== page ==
Tim:  When they say, “Never fire the glue person.”

Marcus:  Yeah.

Tim:  You get teams that only work because there’s one person who’s not producing a lot of their own features. They’re not producing a lot of their own work. They’re not taking on solo assignments as individual contributors. They’re making everyone else successful, and we don’t recognize that.

Marcus:  No. I think in this old book Malcolm Gladwell wrote called Tipping Point, he talks about the connectors, these people that oftentimes businesses say, “What do you do here?” And they’re like, “Well, I just sort of, you know I’m not quite sure,” but everybody else says, “They’re super valuable on the team.” Don’t let those people go.

Tim:  Yeah. And so, again, you get the you know, “Here’s the reality, and here’s the expectation.” I expected them to produce as many points as the juniors at least. Well, do we go, and which one’s true?

Marcus:  Right.

Tim:  Well, the truth is that they don’t. Well, it must be because they’re bad. Well, did you go look?

Marcus:  Yeah.

Tim:  There’s a curiosity space. There’s a story to unfold.

Marcus:  I like that, the curiosity space. Tim, this has just been such a pleasure to chat with you about safety, software, people, curiosity. Where can people find you online?

Tim:  Oh, I’m very easy to find. I’m highly Google-able. Um so, if you want to search for me, you’ll find me everywhere, but on Twitter. I’m on Twitter as tottinge. It’s like T Ottinger with the R cut off.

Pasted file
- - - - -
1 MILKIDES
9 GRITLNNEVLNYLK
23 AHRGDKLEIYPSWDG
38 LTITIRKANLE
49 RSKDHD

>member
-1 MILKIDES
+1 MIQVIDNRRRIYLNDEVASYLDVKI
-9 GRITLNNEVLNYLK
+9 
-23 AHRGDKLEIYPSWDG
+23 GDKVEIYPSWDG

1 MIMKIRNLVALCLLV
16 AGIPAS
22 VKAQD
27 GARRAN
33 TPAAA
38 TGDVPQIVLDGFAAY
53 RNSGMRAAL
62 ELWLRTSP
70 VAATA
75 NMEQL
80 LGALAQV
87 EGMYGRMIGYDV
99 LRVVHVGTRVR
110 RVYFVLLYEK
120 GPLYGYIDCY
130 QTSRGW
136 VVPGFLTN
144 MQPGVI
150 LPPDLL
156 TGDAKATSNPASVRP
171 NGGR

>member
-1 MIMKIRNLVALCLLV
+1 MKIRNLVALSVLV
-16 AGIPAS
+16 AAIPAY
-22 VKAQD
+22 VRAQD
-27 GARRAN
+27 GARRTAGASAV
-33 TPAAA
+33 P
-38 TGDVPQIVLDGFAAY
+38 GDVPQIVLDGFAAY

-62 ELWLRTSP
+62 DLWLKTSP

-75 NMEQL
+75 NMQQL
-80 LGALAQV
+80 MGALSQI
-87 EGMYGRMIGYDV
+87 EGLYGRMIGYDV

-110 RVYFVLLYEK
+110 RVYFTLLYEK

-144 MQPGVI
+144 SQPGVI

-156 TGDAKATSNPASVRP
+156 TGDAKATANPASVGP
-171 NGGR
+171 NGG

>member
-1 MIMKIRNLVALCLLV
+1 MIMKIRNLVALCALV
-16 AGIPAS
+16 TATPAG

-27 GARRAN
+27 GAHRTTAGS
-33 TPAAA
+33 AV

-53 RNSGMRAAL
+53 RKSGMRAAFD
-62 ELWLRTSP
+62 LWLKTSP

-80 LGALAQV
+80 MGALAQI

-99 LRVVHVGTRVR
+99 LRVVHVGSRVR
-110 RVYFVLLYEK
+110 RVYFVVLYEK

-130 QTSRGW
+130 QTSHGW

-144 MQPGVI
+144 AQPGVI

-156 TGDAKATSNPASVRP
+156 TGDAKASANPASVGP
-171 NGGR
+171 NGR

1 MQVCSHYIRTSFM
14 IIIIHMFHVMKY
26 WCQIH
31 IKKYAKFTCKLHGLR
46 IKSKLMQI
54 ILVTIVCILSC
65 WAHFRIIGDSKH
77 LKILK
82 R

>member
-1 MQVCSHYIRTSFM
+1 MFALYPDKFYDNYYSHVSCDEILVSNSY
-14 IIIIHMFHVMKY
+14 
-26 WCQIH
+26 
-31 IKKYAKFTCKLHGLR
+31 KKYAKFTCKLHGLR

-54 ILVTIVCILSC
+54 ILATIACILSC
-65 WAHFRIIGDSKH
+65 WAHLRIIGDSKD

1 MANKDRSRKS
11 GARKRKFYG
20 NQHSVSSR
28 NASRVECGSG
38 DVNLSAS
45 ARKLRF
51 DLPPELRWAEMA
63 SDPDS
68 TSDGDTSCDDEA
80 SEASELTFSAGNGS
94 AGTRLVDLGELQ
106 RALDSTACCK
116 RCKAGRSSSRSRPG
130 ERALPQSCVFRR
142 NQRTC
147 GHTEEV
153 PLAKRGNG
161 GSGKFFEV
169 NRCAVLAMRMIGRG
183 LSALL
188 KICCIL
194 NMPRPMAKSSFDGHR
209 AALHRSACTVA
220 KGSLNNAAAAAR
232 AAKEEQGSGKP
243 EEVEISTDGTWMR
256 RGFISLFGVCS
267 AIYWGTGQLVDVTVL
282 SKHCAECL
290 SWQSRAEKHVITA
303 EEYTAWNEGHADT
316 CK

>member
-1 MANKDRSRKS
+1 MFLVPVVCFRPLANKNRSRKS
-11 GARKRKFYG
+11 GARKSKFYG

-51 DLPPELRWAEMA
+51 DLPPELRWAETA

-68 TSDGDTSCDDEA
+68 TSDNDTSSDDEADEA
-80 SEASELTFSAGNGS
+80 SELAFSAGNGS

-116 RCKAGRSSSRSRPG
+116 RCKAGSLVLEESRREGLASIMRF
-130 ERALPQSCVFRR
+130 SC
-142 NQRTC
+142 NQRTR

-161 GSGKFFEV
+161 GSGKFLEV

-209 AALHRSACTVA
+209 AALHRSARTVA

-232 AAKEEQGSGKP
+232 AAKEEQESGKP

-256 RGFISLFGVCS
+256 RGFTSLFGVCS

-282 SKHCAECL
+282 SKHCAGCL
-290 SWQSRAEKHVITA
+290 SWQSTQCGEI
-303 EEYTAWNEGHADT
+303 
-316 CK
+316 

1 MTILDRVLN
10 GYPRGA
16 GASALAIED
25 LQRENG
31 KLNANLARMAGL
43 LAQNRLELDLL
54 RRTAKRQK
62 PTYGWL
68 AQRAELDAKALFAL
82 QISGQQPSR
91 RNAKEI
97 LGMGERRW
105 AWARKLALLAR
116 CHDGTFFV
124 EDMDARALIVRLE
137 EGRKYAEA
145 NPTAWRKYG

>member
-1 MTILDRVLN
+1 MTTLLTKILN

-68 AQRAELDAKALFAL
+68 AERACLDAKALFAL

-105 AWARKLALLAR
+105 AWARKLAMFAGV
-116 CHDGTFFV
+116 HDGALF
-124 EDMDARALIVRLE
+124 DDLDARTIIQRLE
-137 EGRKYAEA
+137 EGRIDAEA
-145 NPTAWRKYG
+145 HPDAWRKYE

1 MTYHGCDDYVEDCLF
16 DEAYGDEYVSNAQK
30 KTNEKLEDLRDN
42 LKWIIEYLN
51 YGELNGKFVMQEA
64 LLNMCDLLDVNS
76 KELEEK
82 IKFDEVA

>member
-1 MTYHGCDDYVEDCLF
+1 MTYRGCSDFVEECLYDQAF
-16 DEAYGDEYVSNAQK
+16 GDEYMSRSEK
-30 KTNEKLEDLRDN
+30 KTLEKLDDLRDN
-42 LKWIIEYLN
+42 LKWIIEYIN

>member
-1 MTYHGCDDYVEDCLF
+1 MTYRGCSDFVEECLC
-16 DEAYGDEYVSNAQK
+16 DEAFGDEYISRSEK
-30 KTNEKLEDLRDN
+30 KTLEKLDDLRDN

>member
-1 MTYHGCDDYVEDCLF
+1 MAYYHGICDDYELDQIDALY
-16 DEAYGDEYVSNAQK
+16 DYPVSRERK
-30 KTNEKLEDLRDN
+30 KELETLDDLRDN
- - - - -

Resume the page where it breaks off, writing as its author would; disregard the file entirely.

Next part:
Marcus:  Okay.

Tim:  It’s the old-school eight characters. Um also, you can go to the Agile Otter Blog. It’s agileotter.blogspot.com, but one of the best places to go to is industriallogic.com where you’ll find all of our colleagues and so many people that I’m learning from and enjoying and can grow on, and of course, the Modern Agile. Um there’s a whole community. It’s on Facebook. It’s on Slack. There’s a modernagile.org, which is a nonprofit organization, and I think that a lot of people will find that useful too.

Marcus:  Wonderful, Tim. Thank you for being on the show today.

Tim:  Hey, I’m so glad to be here.

Announcer:  Thank you for listening to Programming Leadership. You can keep up with the latest on the podcasts at www.programmingleadership.com, and on iTunes, Spotify, Google Play, or wherever fine podcasts are distributed. Thanks again for listening, and we’ll see you next time.

Speaker 4:  This has been a HumblePod production. Stay humble.

 

Leave a Comment





Pin It on Pinterest

Share This